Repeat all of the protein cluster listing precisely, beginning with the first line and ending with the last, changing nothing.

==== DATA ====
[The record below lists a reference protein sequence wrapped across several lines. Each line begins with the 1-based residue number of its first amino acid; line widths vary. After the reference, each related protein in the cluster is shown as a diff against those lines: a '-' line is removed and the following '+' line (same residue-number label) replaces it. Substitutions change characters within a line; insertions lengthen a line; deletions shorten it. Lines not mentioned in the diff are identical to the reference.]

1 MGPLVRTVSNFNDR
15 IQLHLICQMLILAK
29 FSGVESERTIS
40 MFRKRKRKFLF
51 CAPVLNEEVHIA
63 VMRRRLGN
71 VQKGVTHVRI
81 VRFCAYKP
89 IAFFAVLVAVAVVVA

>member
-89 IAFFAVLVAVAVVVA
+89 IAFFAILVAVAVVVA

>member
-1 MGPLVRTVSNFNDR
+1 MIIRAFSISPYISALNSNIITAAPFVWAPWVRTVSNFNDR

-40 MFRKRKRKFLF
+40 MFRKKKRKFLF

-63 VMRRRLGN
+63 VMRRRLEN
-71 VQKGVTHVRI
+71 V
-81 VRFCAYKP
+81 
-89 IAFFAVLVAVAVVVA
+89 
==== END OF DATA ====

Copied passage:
[The record below lists a reference protein sequence wrapped across several lines. Each line begins with the 1-based residue number of its first amino acid; line widths vary. After the reference, each related protein in the cluster is shown as a diff against those lines: a '-' line is removed and the following '+' line (same residue-number label) replaces it. Substitutions change characters within a line; insertions lengthen a line; deletions shorten it. Lines not mentioned in the diff are identical to the reference.]

1 MGPLVRTVSNFNDR
15 IQLHLICQMLILAK
29 FSGVESERTIS
40 MFRKRKRKFLF
51 CAPVLNEEVHIA
63 VMRRRLGN
71 VQKGVTHVRI
81 VRFCAYKP
89 IAFFAVLVAVAVVVA

>member
-89 IAFFAVLVAVAVVVA
+89 IAFFAILVAVAVVVA

>member
-1 MGPLVRTVSNFNDR
+1 MIIRAFSISPYISALNSNIITAAPFVWAPWVRTVSNFNDR

-40 MFRKRKRKFLF
+40 MFRKKKRKFLF

-63 VMRRRLGN
+63 VMRRRLEN
-71 VQKGVTHVRI
+71 V
-81 VRFCAYKP
+81 
-89 IAFFAVLVAVAVVVA
+89 